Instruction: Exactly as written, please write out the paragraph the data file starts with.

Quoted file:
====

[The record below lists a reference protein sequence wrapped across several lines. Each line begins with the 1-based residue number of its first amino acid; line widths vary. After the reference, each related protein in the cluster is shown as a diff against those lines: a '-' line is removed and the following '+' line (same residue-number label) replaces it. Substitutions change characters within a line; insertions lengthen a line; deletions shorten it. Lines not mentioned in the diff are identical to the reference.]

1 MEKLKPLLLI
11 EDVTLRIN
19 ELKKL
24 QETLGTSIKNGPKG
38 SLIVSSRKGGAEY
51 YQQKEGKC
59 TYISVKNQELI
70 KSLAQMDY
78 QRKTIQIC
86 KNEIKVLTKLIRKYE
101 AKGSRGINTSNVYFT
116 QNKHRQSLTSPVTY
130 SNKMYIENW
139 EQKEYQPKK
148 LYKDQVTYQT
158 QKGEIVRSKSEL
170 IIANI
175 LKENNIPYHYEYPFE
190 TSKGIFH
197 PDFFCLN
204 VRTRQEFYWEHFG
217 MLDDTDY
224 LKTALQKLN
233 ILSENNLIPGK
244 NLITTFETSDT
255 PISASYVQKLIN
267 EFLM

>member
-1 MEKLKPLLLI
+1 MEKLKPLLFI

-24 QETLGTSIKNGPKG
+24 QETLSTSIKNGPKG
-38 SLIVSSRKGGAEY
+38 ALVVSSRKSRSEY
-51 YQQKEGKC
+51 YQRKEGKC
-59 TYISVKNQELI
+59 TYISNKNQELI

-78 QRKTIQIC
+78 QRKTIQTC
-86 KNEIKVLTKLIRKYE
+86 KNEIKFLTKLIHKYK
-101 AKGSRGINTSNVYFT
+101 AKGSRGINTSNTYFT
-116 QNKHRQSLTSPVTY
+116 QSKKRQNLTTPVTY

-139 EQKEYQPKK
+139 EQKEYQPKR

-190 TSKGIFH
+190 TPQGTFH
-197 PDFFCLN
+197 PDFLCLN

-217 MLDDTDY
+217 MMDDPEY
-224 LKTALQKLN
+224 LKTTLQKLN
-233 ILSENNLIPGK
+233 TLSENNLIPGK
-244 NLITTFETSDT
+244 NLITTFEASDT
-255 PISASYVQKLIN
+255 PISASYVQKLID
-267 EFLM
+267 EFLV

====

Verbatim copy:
[The record below lists a reference protein sequence wrapped across several lines. Each line begins with the 1-based residue number of its first amino acid; line widths vary. After the reference, each related protein in the cluster is shown as a diff against those lines: a '-' line is removed and the following '+' line (same residue-number label) replaces it. Substitutions change characters within a line; insertions lengthen a line; deletions shorten it. Lines not mentioned in the diff are identical to the reference.]